The Lord tells His people, “I brought you up from the land of Egypt and redeemed you from the house of slavery” (Micah 6:4). By the sacrifice of His beloved Son He has redeemed us from our slavery of sin and death; He has forgiven our transgressions by the shedding of His blood. His great mercy and salvation lead us “to do justice, and to love kindness, and to walk humbly” with our God (Micah 6:8). We boast only in the Incarnate and Crucified Lord Jesus. He is “the power of God and the wisdom of God” (1 Cor. 1:24). He is our life and salvation, “our wisdom and our righteousness and sanctification and redemption” (1 Cor. 1:30). Now He opens His mouth and teaches us His wisdom. By His Cross and Passion the kingdom of heaven is ours, we receive mercy and are satisfied, we see God, and we are called sons of God in Christ. “Blessed are you,” therefore, “when others revile you and persecute you and utter all kinds of evil against you falsely” on account of Christ (Matt. 5:11).
THE FIFTH SUNDAY AFTER THE EPIPHANY
(05 February 2017)
Isaiah 58:3–9a; Ps. 112:1-9; 1 Corinthians 2:1–12, 13–16; Matthew 5:13–20
The Righteousness of Christ
Jesus warns that “unless your righteousness exceeds that of the scribes and Pharisees, you will never enter the kingdom of heaven” (Matt. 5:20), but He also calls His imperfect people “the salt of the earth” and “the light of the world” (Matt. 5:13, 14). That’s because the Lord Jesus came not to abolish the Law or the Prophets, “but to fulfill them” (Matt. 5:17) in perfect faith and love. Since He does and teaches all of God’s commandments, He is “called great in the kingdom of heaven” (Matt. 5:19). God manifests His “demonstration of the Spirit and of power” in “Jesus Christ and Him crucified” (1 Cor. 2:2-4) and through the preaching of the Gospel gives His “secret and hidden wisdom” (1 Cor. 2:7). Christ gives this perfect righteousness to His people and it leads them to true fasting, which is “to loose the bonds of wickedness, to undo the straps of the yoke, to let the oppressed go free” (Is. 58:6) and “to share your bread with the hungry and bring the homeless poor into your house” (Is. 58:7).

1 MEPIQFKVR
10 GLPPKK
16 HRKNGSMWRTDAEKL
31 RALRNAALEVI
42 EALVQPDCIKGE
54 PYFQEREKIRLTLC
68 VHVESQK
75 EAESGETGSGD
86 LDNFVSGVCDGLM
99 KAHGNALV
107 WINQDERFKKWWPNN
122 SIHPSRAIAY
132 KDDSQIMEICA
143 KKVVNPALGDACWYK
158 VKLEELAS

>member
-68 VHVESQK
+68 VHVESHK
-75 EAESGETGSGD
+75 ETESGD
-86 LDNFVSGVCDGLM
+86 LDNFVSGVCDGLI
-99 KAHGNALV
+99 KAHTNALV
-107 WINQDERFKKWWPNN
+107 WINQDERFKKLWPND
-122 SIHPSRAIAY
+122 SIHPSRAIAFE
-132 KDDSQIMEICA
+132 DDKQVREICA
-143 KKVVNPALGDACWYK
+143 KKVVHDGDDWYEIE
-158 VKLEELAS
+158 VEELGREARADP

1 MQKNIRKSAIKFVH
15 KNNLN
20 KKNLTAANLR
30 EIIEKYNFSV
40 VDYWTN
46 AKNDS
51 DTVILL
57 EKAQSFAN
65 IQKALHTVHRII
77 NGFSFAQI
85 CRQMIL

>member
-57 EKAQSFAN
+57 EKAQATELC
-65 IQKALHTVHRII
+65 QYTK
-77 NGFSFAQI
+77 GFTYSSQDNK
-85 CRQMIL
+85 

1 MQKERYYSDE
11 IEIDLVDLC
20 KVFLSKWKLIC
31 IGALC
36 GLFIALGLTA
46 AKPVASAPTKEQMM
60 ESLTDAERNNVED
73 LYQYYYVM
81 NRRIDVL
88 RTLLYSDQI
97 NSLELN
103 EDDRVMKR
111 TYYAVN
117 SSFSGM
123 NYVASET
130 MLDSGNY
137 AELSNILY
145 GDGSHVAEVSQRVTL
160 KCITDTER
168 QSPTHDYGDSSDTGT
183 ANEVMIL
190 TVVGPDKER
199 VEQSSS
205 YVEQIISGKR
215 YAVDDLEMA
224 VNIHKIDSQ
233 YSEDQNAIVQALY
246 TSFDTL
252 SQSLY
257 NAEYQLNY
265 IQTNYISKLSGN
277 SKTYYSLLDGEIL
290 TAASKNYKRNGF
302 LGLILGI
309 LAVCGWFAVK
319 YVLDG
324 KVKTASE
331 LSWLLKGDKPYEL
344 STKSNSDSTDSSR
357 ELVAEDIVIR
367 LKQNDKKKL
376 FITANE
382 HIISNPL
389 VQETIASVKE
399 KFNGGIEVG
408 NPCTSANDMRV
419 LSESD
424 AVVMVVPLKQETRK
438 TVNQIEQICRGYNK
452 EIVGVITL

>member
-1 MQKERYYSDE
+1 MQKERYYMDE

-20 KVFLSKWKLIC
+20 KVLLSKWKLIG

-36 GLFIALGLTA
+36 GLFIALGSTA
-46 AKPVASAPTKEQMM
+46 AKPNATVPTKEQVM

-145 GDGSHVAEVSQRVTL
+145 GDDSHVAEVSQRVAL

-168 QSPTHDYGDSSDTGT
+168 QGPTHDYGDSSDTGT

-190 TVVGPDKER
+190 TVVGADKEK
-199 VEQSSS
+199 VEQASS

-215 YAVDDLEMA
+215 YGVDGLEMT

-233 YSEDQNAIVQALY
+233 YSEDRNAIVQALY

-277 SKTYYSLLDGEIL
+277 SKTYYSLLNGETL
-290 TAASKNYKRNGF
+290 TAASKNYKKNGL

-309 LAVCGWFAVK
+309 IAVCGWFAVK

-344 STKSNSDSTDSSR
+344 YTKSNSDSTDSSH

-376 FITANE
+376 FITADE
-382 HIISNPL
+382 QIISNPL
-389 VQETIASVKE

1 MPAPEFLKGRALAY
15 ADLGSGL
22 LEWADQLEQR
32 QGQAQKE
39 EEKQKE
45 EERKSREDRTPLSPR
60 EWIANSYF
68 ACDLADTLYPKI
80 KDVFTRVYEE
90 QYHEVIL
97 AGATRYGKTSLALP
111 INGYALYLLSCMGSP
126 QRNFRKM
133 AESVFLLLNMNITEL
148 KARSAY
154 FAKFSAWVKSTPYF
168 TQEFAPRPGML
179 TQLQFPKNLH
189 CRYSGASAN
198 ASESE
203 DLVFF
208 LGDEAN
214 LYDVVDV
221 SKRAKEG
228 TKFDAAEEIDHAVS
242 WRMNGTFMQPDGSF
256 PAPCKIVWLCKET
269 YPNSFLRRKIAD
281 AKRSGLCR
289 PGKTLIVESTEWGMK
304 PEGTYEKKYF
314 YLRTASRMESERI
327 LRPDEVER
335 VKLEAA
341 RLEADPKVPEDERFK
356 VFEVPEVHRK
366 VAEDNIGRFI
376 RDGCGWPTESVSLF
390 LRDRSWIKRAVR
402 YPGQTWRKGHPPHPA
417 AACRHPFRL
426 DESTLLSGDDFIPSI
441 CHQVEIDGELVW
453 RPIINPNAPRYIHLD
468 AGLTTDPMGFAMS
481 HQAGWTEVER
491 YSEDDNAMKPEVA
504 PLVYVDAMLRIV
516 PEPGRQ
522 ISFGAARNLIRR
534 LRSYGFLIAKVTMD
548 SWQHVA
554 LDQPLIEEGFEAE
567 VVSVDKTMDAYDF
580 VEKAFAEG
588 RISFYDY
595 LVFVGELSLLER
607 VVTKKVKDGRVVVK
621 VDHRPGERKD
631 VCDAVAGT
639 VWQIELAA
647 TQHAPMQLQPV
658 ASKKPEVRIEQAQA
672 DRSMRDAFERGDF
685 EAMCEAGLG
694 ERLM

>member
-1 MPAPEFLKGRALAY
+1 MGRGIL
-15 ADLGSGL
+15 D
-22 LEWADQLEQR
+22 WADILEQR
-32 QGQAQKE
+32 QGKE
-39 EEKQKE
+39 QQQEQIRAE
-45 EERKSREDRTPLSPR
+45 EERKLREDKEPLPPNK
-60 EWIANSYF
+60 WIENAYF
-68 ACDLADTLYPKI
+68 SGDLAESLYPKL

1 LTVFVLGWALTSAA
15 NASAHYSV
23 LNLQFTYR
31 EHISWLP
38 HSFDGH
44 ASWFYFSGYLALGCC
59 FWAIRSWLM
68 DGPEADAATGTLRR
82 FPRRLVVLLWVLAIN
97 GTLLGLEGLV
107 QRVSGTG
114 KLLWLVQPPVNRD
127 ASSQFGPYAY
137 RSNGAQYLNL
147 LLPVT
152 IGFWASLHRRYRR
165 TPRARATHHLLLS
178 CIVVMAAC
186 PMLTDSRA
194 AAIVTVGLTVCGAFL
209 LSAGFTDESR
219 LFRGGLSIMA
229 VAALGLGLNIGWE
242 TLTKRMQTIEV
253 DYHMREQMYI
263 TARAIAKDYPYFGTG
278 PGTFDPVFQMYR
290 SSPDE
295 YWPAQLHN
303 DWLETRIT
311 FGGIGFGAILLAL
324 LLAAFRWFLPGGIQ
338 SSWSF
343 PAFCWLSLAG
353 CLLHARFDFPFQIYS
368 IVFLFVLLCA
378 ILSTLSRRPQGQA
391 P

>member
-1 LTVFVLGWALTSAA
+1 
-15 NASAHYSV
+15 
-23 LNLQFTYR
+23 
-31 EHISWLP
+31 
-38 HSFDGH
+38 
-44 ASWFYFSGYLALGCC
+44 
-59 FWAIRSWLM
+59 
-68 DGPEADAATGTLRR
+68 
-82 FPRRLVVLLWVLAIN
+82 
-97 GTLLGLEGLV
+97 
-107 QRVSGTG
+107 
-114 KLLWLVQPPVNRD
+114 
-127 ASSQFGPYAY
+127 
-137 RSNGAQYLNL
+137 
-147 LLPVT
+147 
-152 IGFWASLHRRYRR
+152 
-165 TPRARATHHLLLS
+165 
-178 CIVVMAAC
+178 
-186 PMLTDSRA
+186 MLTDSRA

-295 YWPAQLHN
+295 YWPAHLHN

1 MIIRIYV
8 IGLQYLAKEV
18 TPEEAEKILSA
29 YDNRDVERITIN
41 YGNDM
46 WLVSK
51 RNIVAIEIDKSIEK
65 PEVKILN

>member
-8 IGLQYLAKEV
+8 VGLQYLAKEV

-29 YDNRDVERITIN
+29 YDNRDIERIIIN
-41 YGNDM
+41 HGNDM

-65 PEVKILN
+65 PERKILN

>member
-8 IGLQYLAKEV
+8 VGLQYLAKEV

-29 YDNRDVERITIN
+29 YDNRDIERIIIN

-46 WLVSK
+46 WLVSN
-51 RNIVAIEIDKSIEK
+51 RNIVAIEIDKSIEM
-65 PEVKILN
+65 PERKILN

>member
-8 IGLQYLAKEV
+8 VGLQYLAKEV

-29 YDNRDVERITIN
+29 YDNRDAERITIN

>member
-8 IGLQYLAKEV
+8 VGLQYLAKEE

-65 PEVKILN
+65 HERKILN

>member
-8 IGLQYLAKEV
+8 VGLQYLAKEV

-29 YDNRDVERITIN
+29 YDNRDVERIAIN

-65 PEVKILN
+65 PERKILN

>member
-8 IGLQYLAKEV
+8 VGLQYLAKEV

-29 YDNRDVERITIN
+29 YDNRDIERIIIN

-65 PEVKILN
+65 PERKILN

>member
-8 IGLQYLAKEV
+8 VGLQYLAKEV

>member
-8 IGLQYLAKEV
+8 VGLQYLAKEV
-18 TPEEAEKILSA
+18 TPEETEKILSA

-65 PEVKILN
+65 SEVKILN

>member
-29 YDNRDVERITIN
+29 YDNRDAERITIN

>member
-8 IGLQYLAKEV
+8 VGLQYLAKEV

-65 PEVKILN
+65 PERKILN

THE SIXTH SUNDAY AFTER THE EPIPHANY
(12 February 2017)
Deuteronomy 30:15–20; Ps. 119:1-8; 1 Corinthians 3:1–9; Matthew 5:21–37
Christ Sets Life before Us so that We Can Walk in His Ways